Thirty GPs would lead to 360 observations (6 vignettes for each GP, preintervention and postintervention). With internal correlations in the data set due to the repeated observations made by each GP, it is difficult to be precise about the minimum sample size required to demonstrate a change in management. However, this number is considerably larger than that required to demonstrate a difference of moderate size among independent observations with 80% power and α=0.05.17 Hence this number of GPs was expected to be adequate for the study. The primary hypothesis was assessed using McNemar's test (univariate test). A logistic regression model was used to assess whether any of the GP demographic variables were associated with appropriate management. The model took into account the correlations between assessments made by the same GP (as a cluster effect using Stata). Initially, a model was fitted to the data including the following variables: (1) demographics of GPs and primary practice, including age, gender, country of origin, years of GP experience, experience level (registrar or consultant), whether they were Fellows of the Royal Australian College of GPs (FRACGP), clinic remoteness, status in the practice (eg, principal/registrar), number of patients seen per week, hours of consultation per week, whether they consulted in English only, number of years since graduation, number of GPs working in the clinic, number of sessions worked per week); (2) study case; and (3) study phase. A backwards elimination strategy was used to identify the most parsimonious model (by dropping the least significant variable, one at a time, until all variables remaining in the model were statistically significantly associated with the outcome). The only exception was that the study case and study phase were retained in the final model regardless of their significance, so that other results could be interpreted after adjustment for these variables.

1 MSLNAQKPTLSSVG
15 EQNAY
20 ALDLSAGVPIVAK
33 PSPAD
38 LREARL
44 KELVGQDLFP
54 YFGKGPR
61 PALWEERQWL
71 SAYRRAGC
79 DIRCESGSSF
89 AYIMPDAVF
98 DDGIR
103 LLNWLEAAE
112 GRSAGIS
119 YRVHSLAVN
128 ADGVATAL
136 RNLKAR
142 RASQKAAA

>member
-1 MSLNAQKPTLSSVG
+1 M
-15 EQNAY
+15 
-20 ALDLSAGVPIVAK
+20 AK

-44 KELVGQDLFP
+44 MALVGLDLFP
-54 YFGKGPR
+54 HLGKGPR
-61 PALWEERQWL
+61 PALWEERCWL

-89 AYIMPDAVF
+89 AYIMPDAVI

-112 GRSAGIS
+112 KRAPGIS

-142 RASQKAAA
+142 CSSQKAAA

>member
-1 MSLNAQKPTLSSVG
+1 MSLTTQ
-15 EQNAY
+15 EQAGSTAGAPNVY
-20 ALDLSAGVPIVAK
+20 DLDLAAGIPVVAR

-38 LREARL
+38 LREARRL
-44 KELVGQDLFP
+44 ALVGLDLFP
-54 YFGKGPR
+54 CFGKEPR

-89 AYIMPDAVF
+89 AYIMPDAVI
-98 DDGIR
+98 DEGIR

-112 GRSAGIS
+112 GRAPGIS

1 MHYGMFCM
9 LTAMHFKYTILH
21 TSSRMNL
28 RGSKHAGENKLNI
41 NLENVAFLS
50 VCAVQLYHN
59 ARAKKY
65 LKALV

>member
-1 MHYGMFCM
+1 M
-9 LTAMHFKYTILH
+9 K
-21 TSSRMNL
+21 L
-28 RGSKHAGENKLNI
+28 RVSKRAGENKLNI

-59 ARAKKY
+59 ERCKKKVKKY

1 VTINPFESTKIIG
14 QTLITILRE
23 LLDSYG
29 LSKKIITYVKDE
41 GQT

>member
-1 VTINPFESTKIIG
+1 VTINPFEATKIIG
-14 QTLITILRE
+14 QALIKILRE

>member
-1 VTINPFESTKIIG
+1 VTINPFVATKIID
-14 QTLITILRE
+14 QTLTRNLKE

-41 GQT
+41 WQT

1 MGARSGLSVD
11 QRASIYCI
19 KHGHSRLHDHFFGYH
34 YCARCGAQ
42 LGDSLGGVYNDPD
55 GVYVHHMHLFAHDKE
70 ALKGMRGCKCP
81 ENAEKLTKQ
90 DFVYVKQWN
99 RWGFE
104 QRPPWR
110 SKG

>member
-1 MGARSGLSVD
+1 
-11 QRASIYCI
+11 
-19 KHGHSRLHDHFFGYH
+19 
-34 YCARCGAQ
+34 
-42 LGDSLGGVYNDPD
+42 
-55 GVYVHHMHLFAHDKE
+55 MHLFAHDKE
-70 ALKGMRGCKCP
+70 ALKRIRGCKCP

The results were presented as ORs for appropriate management decisions, along with their 95% CIs and p values. Following convention, a p value <0.05 was taken to indicate a statistically significant association in all tests.

Questions constituting the attitude norm items were assessed for internal consistency using Cronbach's α statistic. A similar logistic regression model was then used to explore variables associated with the GPs intention to coordinate care, using attitude, subjective norm and perceived behavioural control as the independent variables along with the demographic variables.

Results

Forty-five GPs consented to participate and all completed the study. Those who participated in the study were younger than the average GP in Australia, there were more female GPs, more registrars and more Australian graduates. There were more participants from Western Australia and more participants doing fewer hours and seeing fewer patients than the national average (table 1). Overall most participants correctly diagnosed cases in the study's two phases although the proportions correct were quite modest in some cases (table 2). However, in phase 2, fewer recognised the case of sexual abuse and precarious home circumstances than in phase 1. There were some statistically significant differences in the management of cases in phase 1 compared with phase 2 (table 3). Specifically, participants were more likely to refer to support agencies when indicated.